At the outset, the Court notes that Amtrak has already articulated legitimate nondiscriminatory reasons for Plaintiff's termination, in the form of the August 12, 2004 Decision notifying Plaintiff of his termination. See Defs' Ex. C (8/12/04 Decision). As the D.C. Circuit has recently reiterated in Czekalski v. Peters, No. 05-5221, Slip Op. (D.C. Cir. Feb. 2, 2007), "once a defendant has proffered such a nondiscriminatory explanation, it has 'done everything that would be required of [it] if the plaintiff had properly made out a prima facie case.'" Id. at 6 (quoting U.S. Postal Serv. Bd. of Governors v. Aikens, 460 U.S. 711, 715, 103 S.Ct. 1479, 75 L.Ed. 2d 403 (1983)). Thus, whether Plaintiff actually made out a prima facie case "'is no longer relevant,' and the only question is 'whether the defendant intentionally discriminated against the plaintiff.'" Id. Nevertheless, the Court evaluates Plaintiff's prima facie case because, as noted above, it "'is part of the evidence [the Court] must consider in addressing the question' of whether [Plaintiff] has created a genuine issue of [race] discrimination." Id. (quoting George v. Leavitt, 407 F.3d 405, 413 (D.C. Cir. 2005)).

Plaintiff claims disparate-treatment discrimination, and thus makes out a prima facie case "'by establishing that: (1) [he] is a member of a protected class; (2) [he] suffered an adverse employment action; and (3) the unfavorable action gives rise to an inference of discrimination.'" Id. (quoting George, 407 F.3d at 412); see also Stella v. Mineta, 284 F.3d 135, 145 (D.C. Cir. 2002). Here, Plaintiff has met the first two elements of his prima facie case: (1) as an African-American, Plaintiff is a member of a protected class, see Carter, 387 F.3d at 879; see also Defs' Ex. K (6/15/05 Charge of Discrimination), and (2) Plaintiff's termination is clearly an adverse employment action, see Burlington Indus., Inc. v. Ellerth, 524 U.S. 742, 761, 118 S.Ct. 2257, 141 L.Ed. 2d 633 (1998). Defendants assert that Plaintiff cannot establish the third element of his prima facie case "because he has not and cannot identify any similarly situated employee who was treated differently." Defs' Reply at 5. However, "this is not a correct statement of the law." Czekalski, Slip Op. at 9 (quoting George, 407 F.3d at 412). A plaintiff may, of course, satisfy the third prong of the prima facie test "by demonstrating that she was treated differently from similarly situated employees who are not part of the protected class, [however] this is not the only way." Id. Another way is to show that "the discharge was not attributable to the two [most] common legitimate reasons for discharge: performance below the employer's legitimate expectations or the elimination of the plaintiff's position altogether." George, 407 F.3d at 412.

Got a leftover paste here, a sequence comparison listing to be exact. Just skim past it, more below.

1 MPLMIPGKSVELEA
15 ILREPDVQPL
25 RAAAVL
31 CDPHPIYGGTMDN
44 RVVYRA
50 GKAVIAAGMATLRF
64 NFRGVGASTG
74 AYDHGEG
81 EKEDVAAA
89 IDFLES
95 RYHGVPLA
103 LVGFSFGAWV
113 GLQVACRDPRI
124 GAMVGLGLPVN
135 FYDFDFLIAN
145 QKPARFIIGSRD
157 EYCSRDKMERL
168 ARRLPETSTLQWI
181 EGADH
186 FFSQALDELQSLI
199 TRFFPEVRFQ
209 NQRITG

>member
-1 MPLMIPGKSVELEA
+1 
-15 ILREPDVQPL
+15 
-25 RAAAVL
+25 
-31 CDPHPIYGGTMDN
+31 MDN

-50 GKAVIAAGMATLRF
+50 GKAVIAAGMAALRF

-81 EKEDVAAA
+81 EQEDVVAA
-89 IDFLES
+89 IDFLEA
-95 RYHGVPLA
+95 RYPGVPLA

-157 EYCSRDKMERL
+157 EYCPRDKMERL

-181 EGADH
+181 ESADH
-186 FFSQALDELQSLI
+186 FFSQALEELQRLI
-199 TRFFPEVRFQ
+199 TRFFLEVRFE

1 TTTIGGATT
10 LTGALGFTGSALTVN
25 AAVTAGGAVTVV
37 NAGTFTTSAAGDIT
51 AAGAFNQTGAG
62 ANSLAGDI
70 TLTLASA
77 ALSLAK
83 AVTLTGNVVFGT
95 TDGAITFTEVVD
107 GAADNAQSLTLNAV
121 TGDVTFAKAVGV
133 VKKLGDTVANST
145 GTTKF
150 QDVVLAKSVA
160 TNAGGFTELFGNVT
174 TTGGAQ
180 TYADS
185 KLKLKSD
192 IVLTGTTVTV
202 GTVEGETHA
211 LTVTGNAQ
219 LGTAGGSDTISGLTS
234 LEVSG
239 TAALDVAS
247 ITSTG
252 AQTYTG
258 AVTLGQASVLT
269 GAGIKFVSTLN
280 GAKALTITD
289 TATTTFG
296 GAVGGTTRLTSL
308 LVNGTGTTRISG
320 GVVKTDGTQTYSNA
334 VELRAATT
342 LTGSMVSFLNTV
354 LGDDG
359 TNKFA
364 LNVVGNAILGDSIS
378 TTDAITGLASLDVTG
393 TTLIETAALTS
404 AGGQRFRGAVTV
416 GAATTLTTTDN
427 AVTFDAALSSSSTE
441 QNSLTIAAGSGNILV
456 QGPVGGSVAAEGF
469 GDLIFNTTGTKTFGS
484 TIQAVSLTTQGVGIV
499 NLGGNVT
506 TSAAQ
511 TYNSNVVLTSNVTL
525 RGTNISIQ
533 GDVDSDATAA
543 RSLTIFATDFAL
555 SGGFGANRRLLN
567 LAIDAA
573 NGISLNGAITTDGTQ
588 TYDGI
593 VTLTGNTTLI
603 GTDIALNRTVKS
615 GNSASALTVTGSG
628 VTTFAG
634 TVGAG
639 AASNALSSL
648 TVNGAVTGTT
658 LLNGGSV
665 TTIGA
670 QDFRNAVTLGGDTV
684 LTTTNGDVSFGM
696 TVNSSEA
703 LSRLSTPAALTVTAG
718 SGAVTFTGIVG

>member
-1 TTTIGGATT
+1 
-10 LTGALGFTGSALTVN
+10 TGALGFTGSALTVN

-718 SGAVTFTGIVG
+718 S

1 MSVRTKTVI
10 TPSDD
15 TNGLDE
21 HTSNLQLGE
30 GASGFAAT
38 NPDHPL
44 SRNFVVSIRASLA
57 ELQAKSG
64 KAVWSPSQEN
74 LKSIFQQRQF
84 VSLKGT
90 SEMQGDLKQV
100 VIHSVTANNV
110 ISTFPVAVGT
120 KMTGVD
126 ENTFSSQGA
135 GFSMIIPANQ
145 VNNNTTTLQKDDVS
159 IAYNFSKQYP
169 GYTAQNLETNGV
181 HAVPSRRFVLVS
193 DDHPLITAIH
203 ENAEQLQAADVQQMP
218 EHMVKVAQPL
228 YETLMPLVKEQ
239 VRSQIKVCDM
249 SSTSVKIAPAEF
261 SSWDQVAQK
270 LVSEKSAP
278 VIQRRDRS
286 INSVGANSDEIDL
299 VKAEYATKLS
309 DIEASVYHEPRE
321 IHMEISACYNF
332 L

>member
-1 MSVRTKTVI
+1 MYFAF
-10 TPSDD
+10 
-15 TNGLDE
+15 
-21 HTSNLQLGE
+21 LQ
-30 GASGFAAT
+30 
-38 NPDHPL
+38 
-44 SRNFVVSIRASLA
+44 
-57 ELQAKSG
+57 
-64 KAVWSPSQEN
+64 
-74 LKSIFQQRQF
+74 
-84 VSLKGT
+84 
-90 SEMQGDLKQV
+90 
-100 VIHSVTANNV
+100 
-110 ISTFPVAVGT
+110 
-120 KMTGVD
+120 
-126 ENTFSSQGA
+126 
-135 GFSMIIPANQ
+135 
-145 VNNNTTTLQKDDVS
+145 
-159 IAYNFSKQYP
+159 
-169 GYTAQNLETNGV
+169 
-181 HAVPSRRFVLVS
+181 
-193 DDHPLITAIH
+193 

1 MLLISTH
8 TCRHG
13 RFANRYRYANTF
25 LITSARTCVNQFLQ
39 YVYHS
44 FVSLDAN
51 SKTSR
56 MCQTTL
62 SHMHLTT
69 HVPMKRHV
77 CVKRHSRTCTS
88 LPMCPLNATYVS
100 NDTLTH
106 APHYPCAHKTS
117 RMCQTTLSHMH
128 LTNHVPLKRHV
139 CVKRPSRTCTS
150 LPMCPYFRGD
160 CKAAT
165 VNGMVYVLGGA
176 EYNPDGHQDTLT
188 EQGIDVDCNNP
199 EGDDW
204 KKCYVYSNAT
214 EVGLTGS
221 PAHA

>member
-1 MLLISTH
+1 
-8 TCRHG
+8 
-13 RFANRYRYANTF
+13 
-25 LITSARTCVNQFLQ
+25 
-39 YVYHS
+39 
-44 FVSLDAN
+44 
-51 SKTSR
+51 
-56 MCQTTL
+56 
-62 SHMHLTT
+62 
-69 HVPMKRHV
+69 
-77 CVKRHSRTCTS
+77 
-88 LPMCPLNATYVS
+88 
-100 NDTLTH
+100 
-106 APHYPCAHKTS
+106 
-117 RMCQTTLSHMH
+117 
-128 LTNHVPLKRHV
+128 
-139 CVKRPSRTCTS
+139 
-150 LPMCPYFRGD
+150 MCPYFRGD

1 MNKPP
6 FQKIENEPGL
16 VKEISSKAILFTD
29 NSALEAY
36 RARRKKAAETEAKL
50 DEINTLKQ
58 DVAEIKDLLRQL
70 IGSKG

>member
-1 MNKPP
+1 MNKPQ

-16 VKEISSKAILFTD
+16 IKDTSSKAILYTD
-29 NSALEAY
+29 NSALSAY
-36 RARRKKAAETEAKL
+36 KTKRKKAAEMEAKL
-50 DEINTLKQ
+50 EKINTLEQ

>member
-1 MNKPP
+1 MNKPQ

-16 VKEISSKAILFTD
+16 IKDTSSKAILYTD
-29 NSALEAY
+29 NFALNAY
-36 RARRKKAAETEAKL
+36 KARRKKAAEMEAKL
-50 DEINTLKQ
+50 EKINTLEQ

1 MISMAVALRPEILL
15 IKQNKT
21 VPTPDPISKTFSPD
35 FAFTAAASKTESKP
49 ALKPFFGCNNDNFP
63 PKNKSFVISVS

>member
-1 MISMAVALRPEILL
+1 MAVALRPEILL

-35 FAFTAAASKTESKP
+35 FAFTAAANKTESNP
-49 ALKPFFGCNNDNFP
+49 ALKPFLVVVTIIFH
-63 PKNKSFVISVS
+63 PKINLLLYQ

Here, Defendants correctly argue that, as a matter of law, Plaintiff and Defendant Snyder -- the only Amtrak employee whom Plaintiff claims received disparate discipline -- are not similarly situated. Defs' Reply at 5. To show that another individual is similarly situated, Plaintiff must "demonstrate that all of the relevant aspects of their employment situation are nearly identical." Childs-Pierce v. Util. Workers Union of Am., 383 F. Supp. 2d 60, 73 (D.D.C. 2005) (citing Phillips v. Holladay Prop. Servs., 937 F. Supp. 32, 37 (D.D.C. 1996), aff'd Phillips v. Holladay Corp., No. 96-7202, 1997 WL 411695 (D.C. Cir. Jun. 19, 1997); Neuren v. Adduci, Mastriani, Meeks & Schill, 43 F.3d 1507, 1513-14 (D.C. Cir. 1995)), aff'd No. 05-7121, 2006 WL 1878891 (D.C. Cir. Jun. 27, 2006)). Thus, "the co-workers must have dealt with the same supervisor, have been subject to the same standards and have engaged in the same conduct . . . ." Id. It is undisputed that Plaintiff and Defendant Snyder did not work the same job or have the same supervisor, that they were disciplined for different conduct, and that they had varying disciplinary histories. Moreover, there is no evidence in the record that suggests that Plaintiff's position has been eliminated.

Nevertheless, Plaintiff can meet the third element of his prima facie case by demonstrating that he did not perform below Amtrak's legitimate expectations. George, 407 F.3d at 412. On this, Plaintiff has succeeded in raising a factual issue; although Amtrak maintains that Plaintiff's conduct violated various policies, as discussed above, Plaintiff challenges each of Amtrak's charges. It therefore appears that Plaintiff could make out a prima facie case of disparate treatment discrimination, albeit a rather thin one. As the D.C. Circuit has instructed, the Court makes "these points on the prima facie case not to evade the ultimate question of discrimination vel non, but rather because [Plaintiff's] prima facie case is part of the evidence [the Court] must consider in addressing that question." Czekalski, Slip Op. at 10 (quoting George, 407 F.3d at 413).

In response to Plaintiff's claim that his termination represented disparate treatment on the basis of race, Amtrak has adduced three legitimate nondiscriminatory reasons -- the same three reasons on which Amtrak based its August 2004 decision to terminate Plaintiff. Amtrak asserts that it "acted properly in response to (1) [Plaintiff's] failure to report his alleged injury suffered on May 10, 2004; (2) [Plaintiff's] dishonesty in dealing with management regarding this alleged injury; and (3) [Plaintiff's] violation of Amtrak's National Systems Attendance Policy." Defs' Mot. for Summ. J. at 10.